The Arizal (Rabbi Yitzchak Luria of Tzfat, of blessed memory) once stayed at the home of a pious and G‑d-fearing man, who welcomed him with great honor and fulfilled the mitzvah of hospitality with a lavish hand. The Arizal remained in his home for several days, and his host’s devotion moved him deeply.

“Ask me what you will, and I will bless you!”

As he prepared to leave, the Arizal said to his host: “How can I repay you for the abundant kindness and affection you have showered on me while I was your guest? Ask me what you will, and I will bless you!”

The man sighed. After a short silence, he said brokenly, “What can I ask for, Rebbe? I have everything, thanks to G‑d. I have money and do not have to worry about my livelihood, and I am also healthy. There is only one thing I need.

“My wife, may she live long, has borne several children. But many years have passed, and she has not been able to bear any more children. We have asked doctors what the problem is, but they have found nothing wrong.”

His holy guest contemplated for a moment, and then said, “I see the reason. Know this, my friend: The trait of compassion, which is a mark of the descendants of our forefather Avraham, is very important. A person must be extremely careful not to cause suffering to his friends, to other people, or to any living creature.

From that day on, the chicks have been greatly distressed.

“On your property is a chicken coop. In the past, a small ladder was fixed at its entrance, so that the chicks might go down to find bowls of food and water for their nourishment. When your wife noticed that the ladder and the ground beneath it were becoming dirty, she instructed the maid to place the food and water directly into the coop, and to remove the ladder. From that day on, the chicks have been greatly distressed. Being young and small, they find it hard to fly, and now the pleasure of going up and down the ladder has been taken away from them.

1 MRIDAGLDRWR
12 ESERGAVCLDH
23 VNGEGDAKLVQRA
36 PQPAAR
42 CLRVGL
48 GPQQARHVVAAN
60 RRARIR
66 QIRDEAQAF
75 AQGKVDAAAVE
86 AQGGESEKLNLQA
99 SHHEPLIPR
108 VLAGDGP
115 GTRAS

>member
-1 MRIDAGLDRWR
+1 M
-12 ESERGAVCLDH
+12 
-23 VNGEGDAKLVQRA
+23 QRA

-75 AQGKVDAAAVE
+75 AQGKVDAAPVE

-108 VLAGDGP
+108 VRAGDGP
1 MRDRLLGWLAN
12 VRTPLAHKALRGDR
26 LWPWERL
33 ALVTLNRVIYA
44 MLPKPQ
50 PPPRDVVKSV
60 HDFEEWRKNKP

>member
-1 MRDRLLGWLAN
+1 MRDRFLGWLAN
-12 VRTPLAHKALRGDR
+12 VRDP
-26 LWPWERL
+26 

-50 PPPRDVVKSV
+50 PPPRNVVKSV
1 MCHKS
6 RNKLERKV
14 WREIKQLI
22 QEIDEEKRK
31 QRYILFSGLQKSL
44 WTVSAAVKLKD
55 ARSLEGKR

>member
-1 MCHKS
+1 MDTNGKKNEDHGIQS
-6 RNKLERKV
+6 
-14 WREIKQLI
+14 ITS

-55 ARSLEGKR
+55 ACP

“In their distress, the chicks have cheeped and chirped, and the sounds of their sorrow have risen to the Throne of Glory, where they stand as an accusation against your wife. Since then, she has been prevented from bearing children.”

The host listened to this revelation with amazement. At once, he ran to find the ladder that had stood by the chicken coop. He quickly picked it up and returned it to its original place, at the entrance to the coop.

It was not long before G‑d blessed the man’s wife, and she began to bear children as before.

Adapted by Yerachmiel Tilles from Stories My Grandfather Told Me, by Zev Greenwald, published by Mesorah.

Biographical note:
Rabbi Yitzchak Luria (1534–5 Av 1572), known as “the holy Ari,” revolutionized the study of Kabbalah and its integration into mainstream Judaism during the two years he spent in Tzfat before his death at 38. Much of chassidic thought is based on the Ari’s teachings, as recorded by his main disciple, Rabbi Chaim Vital.

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